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The ability to accurately detect and analyze rare cells in a cell population is critical, not only for the study of disease progression but also for our understanding of key pathways in normal development. Flow cytometry is the method of choice for detecting rare-cell populations—including stem cells, circulating endothelial cells, circulating tumor cells, and residual disease cells—in blood, bone marrow, and a wide variety of other samples. Thanks to technological advances in instrumentation combined with better detection reagents and more sophisticated analysis strategies, the identification of rare cells at frequencies as low as 0.0001% has been reported.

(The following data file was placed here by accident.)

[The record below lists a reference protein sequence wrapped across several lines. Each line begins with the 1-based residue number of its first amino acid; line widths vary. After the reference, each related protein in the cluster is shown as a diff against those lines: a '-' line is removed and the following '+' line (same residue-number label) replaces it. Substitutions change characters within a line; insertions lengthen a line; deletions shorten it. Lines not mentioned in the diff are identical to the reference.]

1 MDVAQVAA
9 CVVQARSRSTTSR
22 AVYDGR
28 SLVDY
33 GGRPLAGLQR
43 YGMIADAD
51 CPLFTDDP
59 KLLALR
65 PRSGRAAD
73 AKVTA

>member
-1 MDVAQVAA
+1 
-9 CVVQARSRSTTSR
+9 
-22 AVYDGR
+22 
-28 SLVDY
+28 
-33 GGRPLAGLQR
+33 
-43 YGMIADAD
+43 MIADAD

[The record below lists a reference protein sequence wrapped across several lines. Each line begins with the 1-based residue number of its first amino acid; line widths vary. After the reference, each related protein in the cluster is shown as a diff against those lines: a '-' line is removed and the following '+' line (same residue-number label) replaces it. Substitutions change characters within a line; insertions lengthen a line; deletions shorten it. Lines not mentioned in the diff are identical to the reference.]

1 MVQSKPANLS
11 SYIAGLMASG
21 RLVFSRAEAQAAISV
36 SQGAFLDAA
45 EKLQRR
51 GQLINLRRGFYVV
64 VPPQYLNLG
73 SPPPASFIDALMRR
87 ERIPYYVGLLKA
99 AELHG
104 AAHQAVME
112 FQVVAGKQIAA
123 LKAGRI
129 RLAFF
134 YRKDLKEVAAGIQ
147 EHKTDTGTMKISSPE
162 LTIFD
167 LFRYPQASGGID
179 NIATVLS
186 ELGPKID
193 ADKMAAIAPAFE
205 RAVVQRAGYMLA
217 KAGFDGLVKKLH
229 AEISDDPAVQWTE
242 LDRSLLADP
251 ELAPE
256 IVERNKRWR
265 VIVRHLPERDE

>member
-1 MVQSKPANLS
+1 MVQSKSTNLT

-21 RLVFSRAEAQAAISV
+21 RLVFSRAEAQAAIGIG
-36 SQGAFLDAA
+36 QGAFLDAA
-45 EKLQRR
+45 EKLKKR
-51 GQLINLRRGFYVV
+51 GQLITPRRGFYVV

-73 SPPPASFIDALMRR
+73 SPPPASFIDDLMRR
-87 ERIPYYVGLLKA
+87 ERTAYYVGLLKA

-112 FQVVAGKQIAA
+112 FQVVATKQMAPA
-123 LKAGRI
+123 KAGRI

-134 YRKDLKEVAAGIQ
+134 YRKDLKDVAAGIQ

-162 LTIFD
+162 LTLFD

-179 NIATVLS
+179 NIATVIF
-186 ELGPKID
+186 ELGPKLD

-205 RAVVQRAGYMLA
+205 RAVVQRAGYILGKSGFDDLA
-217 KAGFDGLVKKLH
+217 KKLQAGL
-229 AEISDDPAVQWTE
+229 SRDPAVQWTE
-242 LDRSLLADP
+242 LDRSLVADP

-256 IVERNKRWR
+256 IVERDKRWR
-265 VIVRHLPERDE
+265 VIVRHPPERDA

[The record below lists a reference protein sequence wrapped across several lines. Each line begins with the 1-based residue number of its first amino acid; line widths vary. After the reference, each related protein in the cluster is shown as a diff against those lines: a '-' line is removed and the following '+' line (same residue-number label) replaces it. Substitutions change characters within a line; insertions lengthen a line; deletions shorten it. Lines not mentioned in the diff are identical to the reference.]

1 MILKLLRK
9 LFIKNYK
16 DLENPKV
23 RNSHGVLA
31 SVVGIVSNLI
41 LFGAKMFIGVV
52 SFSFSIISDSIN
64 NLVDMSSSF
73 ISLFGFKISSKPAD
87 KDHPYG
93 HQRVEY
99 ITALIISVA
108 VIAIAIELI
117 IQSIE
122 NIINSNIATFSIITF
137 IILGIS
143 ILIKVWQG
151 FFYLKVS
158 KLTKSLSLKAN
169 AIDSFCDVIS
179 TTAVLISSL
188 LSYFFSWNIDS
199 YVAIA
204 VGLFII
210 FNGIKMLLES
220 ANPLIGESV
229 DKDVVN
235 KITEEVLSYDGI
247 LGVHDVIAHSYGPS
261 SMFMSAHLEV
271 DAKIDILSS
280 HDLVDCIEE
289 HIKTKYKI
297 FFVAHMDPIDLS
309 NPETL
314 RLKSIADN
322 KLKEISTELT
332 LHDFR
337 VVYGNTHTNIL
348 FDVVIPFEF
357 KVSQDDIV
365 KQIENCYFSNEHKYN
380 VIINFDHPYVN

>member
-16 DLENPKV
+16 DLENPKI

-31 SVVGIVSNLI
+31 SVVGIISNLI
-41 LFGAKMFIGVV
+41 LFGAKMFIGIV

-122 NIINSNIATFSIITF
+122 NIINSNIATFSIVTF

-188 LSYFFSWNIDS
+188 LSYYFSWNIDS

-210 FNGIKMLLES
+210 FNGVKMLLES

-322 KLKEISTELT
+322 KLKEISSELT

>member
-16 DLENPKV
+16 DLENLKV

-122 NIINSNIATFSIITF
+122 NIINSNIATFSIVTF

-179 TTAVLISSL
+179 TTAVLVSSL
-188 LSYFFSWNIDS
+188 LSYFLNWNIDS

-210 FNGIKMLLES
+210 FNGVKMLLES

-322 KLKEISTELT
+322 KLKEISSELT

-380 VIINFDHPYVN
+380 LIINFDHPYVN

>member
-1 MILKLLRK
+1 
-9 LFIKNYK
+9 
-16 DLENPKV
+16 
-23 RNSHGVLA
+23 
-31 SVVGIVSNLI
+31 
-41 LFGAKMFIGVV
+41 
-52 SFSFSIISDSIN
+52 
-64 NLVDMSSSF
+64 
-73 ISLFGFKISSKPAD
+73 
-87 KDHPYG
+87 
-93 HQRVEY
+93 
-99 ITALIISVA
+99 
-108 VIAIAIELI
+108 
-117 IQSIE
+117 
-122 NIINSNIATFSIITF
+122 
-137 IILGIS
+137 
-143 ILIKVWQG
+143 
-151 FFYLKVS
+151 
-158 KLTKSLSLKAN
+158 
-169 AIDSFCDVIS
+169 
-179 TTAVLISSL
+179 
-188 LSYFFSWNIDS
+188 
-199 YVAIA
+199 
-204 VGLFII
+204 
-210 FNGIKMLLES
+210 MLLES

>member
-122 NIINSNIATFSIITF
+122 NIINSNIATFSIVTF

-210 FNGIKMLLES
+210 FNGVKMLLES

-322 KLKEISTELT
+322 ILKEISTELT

Flow cytometry offers several advantages for the identification, enumeration, and characterization of rare cells. Foremost among these is the ability to perform multiple quantitative measurements on each cell in a cell population, and to subsequently sort these cells for further downstream testing. The availability of flow cytometers with multiple lasers and detection channels, in conjunction with the development of new fluorophores and conjugates that span the visible to near-infrared spectrum, has allowed for improved panel design in multiplex assay protocols (see Flow cytometry panel design: The basics). These multiparameter measurements increase assay specificity while also providing a strategy for identifying and eliminating cells from further analysis (e.g., see “Gating strategies for maximizing assay specificity” below), each of which is critical to the detection of rare cells.